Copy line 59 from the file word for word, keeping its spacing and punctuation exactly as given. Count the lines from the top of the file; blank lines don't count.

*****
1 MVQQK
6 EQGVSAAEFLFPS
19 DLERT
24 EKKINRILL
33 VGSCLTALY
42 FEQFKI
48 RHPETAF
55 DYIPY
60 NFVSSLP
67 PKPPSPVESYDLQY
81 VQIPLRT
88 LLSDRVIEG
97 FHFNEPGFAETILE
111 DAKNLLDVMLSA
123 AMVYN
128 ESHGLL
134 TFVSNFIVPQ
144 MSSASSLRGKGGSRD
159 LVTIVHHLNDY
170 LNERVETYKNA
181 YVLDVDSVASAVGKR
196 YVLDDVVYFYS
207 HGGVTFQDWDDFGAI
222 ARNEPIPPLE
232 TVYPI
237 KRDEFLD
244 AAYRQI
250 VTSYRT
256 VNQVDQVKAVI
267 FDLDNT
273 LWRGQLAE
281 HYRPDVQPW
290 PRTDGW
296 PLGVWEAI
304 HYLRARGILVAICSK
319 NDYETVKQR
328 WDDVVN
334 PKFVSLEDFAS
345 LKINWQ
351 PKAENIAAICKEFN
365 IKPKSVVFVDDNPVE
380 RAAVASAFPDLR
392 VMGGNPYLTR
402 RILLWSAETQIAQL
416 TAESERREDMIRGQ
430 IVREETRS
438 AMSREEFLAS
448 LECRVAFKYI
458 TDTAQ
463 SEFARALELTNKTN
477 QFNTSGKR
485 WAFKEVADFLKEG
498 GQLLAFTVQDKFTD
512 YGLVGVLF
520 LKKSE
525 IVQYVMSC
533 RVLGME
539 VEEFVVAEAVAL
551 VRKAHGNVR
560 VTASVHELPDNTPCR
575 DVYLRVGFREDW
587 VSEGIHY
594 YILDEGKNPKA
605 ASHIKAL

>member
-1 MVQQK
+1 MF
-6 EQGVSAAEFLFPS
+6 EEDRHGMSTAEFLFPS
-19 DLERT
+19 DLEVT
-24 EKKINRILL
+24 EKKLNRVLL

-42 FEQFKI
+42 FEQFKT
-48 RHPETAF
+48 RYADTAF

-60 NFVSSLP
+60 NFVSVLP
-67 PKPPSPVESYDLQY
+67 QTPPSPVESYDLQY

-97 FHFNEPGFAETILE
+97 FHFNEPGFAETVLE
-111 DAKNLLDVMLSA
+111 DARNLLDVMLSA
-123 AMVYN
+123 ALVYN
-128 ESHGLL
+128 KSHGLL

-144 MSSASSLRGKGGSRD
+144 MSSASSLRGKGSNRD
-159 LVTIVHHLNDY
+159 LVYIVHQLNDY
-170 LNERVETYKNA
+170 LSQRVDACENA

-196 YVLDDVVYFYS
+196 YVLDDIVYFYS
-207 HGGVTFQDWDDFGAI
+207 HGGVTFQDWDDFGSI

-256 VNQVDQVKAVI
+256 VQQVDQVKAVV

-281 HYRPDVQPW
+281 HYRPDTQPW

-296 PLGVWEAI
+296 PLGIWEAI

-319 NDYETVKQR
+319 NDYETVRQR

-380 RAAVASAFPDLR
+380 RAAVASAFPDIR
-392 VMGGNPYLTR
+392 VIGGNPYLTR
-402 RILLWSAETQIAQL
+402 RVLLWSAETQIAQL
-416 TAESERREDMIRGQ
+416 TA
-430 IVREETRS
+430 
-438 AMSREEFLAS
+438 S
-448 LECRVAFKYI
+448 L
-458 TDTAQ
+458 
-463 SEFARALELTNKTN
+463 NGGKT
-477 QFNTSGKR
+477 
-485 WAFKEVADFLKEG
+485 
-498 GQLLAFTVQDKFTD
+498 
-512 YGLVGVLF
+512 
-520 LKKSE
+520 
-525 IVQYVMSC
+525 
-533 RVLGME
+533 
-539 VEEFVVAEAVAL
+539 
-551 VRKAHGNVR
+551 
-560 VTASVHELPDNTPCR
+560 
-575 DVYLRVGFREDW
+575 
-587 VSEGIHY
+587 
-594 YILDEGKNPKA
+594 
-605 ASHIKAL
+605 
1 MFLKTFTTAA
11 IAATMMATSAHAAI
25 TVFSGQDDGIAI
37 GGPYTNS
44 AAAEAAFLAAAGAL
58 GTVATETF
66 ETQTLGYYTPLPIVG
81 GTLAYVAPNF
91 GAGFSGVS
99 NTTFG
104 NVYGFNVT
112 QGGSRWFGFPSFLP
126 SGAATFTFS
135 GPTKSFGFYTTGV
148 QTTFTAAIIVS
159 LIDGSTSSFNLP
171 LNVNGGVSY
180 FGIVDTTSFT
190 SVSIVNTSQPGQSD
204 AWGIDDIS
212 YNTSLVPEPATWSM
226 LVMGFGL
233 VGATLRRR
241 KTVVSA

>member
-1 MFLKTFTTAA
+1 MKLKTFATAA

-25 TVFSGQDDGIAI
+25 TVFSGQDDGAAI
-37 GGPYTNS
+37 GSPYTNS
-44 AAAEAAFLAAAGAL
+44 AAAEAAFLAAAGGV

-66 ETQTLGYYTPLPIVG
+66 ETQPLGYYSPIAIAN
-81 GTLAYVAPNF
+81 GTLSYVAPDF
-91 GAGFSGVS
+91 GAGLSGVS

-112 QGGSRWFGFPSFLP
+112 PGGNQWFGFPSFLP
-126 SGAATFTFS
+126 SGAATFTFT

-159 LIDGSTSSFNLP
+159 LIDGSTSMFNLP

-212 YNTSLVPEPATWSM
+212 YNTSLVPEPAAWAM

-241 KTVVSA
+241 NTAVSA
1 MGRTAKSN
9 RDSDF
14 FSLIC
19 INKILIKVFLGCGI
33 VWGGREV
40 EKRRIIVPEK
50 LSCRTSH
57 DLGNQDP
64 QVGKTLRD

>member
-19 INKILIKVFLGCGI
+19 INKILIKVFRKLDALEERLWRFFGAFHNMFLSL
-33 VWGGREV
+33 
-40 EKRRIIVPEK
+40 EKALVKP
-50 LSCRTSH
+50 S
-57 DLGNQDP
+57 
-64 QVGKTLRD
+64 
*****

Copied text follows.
551 VRKAHGNVR